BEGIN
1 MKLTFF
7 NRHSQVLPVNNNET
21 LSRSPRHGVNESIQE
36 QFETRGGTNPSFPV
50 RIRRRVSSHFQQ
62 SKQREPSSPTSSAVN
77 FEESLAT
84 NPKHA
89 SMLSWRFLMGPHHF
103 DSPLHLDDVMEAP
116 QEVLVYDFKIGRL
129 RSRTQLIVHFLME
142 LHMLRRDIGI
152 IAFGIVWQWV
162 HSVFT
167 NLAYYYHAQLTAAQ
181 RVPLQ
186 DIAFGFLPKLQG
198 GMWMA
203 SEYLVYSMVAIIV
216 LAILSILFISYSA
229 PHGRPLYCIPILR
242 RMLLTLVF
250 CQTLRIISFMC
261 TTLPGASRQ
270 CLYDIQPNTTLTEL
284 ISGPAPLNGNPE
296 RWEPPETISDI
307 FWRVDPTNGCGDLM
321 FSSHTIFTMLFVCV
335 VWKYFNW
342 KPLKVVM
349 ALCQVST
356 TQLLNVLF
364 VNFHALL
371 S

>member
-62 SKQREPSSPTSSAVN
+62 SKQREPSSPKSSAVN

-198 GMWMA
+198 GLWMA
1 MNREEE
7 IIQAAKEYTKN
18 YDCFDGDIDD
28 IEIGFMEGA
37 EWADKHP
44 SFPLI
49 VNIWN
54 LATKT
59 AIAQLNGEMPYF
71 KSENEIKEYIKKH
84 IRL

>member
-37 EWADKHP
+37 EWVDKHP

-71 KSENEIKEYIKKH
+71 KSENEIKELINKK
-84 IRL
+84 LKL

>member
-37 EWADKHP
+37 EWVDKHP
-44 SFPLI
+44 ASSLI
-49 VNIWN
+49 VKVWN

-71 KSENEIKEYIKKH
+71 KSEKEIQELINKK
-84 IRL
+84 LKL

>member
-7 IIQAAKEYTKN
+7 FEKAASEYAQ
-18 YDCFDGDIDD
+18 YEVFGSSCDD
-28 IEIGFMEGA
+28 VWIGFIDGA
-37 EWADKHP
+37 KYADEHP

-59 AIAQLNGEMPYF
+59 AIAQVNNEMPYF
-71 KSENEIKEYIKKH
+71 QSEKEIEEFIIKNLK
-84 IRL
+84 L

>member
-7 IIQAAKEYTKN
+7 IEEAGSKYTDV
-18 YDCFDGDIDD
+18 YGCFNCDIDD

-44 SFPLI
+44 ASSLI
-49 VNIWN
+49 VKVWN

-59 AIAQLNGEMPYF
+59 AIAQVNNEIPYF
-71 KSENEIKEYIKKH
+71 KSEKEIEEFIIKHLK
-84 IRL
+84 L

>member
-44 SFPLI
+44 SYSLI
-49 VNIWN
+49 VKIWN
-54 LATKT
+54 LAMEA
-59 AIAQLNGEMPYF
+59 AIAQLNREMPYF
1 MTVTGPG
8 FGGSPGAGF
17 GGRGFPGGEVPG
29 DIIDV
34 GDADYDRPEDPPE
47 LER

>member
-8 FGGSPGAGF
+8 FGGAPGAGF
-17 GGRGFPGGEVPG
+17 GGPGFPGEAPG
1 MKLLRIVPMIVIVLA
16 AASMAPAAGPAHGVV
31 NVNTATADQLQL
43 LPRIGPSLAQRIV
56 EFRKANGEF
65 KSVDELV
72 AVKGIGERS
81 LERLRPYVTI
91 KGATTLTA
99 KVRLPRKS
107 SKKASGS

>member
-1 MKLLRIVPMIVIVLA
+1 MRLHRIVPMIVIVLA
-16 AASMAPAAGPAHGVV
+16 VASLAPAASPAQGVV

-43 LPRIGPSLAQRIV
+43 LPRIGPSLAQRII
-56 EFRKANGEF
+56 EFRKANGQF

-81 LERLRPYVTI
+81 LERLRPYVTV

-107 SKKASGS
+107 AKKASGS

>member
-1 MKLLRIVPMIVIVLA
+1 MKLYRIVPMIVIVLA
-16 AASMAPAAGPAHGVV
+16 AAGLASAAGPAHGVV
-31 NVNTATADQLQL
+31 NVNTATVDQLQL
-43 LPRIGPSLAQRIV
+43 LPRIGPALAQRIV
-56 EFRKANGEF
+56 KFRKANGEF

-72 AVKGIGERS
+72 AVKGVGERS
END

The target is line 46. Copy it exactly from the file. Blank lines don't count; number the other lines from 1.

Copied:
37 EWADKHP